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Features / Memories of a life in an old-fashioned shop that became an institution

After R.W Bayes closed on Christmas Eve for the very last time, Neil Anderson looks back at more than 41 years in a job that became a way of life

Neil Anderson: 'I can look back on my time at Bayes and working for Alister with contentment and a sense of achievement'. Photo: Hans J Marter/Shetland News

IT WOULD be hard to work somewhere for over 41 years without storing a wealth of memories as has happened with my time at R.W. Bayes on Commercial Street.

The shop itself was opened in 1967 by Robert Bayes, always affectionately known as Bobby, a Londoner married in Shetland. He and his wife Lizzie were very familiar faces on ‘De Street’ for the 14 years running the business, still referred to today as Bobby Bayes.

Alister Smith started work with Bobby and Lizzie in the late 70s and was with them when Bobby decided to sell up and retire. Alister was to buy the shop in 1981 and earlier that year I had my interview to become his employee.

I say interview but it went more like this. I was walking up the road heading home when Alister’s car pulled up alongside me. I know the exact spot to this day. He told me he was thinking to buy Bayes and would I consider coming to work for him. The answer was yes and the rest as they say is history.

He never ever said why he had asked me, and I never asked him. I had however worked for him before when he was manager of the North Star cinema. He was having staffing difficulties and asked if I would be available to work some evenings to which I also said yes. I had many interesting and enjoyable times at both the cinema and bingo nights.

Before taking over the shop on 1 June 1981 Alister took two weeks off for a break as he knew he would be full on there in the early years of his venture. I started in the middle of May to help Bobby and Lizzie in their last two weeks while Alister was off.
Did I think I would still be there over forty 41 years later? It never entered my head.

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What started as a job became a way of life. This was not a standing behind the counter serving customers job. As many people have said, Bayes became an institution. In fact, soon after Alister and I started working together the late accountant James Daniel said as much.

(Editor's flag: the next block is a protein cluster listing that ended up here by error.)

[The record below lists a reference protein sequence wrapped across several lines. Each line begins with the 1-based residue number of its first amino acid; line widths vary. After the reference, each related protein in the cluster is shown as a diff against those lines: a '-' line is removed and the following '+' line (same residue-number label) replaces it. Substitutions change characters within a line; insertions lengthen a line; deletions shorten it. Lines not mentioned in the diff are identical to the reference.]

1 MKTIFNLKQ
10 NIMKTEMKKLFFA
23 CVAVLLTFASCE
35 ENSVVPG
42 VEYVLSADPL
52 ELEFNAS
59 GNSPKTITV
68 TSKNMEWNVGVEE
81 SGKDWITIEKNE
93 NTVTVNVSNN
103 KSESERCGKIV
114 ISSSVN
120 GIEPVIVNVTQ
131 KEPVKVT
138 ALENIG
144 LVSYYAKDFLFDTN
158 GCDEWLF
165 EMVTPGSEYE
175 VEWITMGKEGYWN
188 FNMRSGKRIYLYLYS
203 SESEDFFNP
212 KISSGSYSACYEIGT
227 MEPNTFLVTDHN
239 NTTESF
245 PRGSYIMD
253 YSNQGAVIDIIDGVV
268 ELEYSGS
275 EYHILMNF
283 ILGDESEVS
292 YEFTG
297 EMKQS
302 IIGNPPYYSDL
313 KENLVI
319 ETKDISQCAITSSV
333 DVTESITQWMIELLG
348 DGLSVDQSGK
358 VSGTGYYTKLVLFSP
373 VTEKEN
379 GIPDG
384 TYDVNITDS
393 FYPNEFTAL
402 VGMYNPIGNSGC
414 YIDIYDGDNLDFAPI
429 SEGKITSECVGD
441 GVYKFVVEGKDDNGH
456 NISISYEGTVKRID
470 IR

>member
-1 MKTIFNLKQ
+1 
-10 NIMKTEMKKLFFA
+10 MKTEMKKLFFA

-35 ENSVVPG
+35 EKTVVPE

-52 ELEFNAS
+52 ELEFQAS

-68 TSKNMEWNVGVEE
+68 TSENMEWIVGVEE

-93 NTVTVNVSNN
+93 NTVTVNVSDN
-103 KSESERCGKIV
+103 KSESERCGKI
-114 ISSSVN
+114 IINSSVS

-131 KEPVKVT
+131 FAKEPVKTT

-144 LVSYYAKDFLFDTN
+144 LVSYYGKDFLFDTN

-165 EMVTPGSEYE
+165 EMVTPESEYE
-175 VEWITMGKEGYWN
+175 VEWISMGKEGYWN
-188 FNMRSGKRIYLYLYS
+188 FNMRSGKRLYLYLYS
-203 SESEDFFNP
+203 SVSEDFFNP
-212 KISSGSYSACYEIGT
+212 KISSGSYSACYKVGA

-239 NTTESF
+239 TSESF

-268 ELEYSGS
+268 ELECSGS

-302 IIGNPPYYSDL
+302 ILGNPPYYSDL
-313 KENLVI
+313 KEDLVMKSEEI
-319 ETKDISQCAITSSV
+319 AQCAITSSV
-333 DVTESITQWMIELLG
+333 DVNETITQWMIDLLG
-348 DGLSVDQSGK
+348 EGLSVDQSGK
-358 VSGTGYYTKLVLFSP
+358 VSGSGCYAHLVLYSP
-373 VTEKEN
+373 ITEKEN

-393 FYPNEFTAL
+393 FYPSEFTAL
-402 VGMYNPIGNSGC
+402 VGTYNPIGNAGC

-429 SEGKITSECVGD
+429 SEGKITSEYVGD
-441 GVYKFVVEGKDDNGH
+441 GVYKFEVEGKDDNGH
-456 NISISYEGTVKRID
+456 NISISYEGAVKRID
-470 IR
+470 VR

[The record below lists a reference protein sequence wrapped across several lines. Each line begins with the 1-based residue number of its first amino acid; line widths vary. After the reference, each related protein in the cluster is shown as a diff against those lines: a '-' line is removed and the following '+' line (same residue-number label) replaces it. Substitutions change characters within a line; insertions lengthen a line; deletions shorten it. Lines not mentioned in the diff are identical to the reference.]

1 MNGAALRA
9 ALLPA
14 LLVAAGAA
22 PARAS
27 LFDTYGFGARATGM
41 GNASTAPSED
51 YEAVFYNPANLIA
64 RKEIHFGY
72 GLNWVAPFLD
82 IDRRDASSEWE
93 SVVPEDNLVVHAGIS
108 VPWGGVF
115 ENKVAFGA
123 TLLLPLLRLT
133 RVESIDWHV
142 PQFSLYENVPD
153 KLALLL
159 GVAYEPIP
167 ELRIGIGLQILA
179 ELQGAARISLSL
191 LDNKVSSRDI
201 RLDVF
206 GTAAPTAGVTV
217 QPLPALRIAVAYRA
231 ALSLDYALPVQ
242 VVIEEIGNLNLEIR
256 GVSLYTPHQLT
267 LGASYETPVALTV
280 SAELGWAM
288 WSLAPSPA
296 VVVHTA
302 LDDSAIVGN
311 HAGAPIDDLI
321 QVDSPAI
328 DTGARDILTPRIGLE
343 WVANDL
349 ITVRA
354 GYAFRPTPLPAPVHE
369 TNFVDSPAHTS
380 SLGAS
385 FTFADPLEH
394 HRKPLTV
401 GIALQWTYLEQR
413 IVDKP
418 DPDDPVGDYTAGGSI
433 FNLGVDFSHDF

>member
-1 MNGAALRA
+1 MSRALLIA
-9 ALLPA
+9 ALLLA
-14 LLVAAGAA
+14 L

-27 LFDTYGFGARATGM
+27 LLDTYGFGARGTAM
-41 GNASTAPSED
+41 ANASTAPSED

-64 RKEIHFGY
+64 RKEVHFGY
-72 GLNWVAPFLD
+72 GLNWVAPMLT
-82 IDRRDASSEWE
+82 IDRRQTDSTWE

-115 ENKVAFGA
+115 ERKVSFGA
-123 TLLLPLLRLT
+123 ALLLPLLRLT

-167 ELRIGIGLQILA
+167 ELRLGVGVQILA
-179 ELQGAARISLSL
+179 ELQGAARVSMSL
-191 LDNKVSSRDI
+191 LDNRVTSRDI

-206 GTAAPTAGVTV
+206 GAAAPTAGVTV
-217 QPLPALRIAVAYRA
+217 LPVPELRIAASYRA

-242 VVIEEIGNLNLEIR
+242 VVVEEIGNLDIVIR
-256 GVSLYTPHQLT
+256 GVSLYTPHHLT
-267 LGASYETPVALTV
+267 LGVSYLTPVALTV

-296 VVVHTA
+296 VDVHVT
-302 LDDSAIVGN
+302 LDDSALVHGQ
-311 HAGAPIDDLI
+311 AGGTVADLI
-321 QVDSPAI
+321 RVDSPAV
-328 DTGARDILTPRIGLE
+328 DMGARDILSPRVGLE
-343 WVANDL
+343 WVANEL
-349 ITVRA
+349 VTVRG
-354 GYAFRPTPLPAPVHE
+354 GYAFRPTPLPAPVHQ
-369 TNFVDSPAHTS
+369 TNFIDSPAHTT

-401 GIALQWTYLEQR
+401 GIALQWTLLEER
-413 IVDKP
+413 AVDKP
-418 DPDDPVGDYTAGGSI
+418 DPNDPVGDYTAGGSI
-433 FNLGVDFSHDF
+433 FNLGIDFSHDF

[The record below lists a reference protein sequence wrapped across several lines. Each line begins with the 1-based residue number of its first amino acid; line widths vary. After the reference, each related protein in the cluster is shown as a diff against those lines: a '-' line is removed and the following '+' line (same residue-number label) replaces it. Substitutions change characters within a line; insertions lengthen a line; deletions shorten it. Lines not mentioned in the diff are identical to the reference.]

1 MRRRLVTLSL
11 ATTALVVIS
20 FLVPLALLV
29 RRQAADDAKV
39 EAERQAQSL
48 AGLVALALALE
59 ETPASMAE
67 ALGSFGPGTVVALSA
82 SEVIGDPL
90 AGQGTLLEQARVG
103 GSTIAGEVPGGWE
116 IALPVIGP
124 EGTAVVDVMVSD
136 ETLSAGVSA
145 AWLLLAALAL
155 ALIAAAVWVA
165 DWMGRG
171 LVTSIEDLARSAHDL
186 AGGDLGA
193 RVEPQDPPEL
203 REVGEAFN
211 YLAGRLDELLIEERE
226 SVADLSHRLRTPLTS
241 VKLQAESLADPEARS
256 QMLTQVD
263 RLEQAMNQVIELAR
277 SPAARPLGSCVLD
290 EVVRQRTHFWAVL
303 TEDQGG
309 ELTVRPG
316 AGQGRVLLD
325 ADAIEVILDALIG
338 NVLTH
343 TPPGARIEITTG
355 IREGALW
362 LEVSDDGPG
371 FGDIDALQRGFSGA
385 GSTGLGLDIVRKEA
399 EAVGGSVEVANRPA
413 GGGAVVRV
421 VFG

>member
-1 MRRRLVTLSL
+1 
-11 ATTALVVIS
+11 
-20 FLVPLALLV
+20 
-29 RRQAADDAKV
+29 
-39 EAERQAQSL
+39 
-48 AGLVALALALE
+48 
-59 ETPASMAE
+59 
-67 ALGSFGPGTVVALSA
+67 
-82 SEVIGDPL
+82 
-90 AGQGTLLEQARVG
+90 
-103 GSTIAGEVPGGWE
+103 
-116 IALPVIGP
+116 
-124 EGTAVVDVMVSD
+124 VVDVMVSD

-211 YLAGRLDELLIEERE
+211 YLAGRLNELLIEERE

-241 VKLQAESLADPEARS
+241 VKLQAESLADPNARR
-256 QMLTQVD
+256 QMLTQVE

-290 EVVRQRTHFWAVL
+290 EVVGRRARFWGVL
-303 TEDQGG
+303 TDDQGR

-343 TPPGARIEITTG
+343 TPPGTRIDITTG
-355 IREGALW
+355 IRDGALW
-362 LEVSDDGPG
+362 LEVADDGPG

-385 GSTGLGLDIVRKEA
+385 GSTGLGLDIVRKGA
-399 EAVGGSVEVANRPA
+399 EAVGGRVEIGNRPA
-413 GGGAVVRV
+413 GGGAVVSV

The unique character of the shop grew and continued on till the end. Simple old-fashioned values, where it was always essential to try to do as much as possible for the customer and I hope over the years our failures were few.

Despite Alister being a man of gadgets and mechanical devices he never really embraced modern technology and although he went as far as buying a mobile phone he rarely if ever used it. Decades ago he bought an early computer which still sits gathering dust in an upstairs corner. The shop continued to function without such devices and no card payment machine ever entered the door. The thought of it made Alister mutter, “Aa yun peerie pieces a paper”. Not even a cash register company could haul him away from pulling out the cash drawer by hand.

The old-fashioned style of Bayes seemed to hold its own appeal and so many people would say how much they loved the atmosphere of the shop. One Shetlander now living in Orkney had occasion to call in on a trip home and later reported to her cousin that nothing had changed in Bayes except the two men were getting, “aulder, greyer and stooter”.

That said there have of course been many changes inside the shop while the premises has maintained a bit of an Olde Worldy feel.

Film products coming on the market, having their day and disappearing again

Products and services have gone through many phases. In the early days when film cameras were the thing there were quite a variety of film types. In roll films the 828 was about at an end but the 127, 620 and 120 were still popular, with only the 120 now readily available on the market. There was the occasional call for an Agfa rapid film while the 126 cassette was one of the main sellers.

In different models of 126 camera there was call for both flashcubes and magicubes. Some models using flashcubes had the batteries in the camera body while others needed a little grey box slotted on top, with both systems using two 825 batteries. Along came the magicube which did not need batteries. On pressing the shutter, a pin came up and unshipped a little trigger which struck a detonator and blew the bulb. Other flashbulbs were AG1 and AG3.

The 110 camera proved very popular with cassette loading but having a much smaller negative than the 126. The 110 in rectangular format while the 126 was square. Both of these camera types suffered from parallax problems and I am sure thousands of pictures were taken of auntie Jeannie and others with their heads cut off.

Along came the disc system with the simplest loading of not surprisingly a disc with the negatives arranged around the outside edge. Easy to use and handy in the pocket but suffering from the small scale of the negative making prints grainy with enlargement not practical above 5”x7”.

Then came the APS, Advanced Photographic System with a switch on the camera allowing the user to choose one of three formats including a panoramic version. It was something of a trick because the area of negative was the same while an electronic marker was placed on the negative allowing the printing machine to identify what format had been used.

The two versions of instant photography competed for some years until a legal case by Polaroid ruled that Kodak had infringed some copyright and they were forced to withdraw all their instant cameras. An amnesty was put in place where people could bring in their Kodak instant camera and we would give them a disc camera in its place before boxing up large numbers of the instant cameras and returning them to Kodak. It seems mad when you think back on it.

More and more products came on the market, had their day and disappeared again. Kodak’s instant printing system, Agfa’s ‘Family’ cine film system, Polaroid’s cine film system and so on.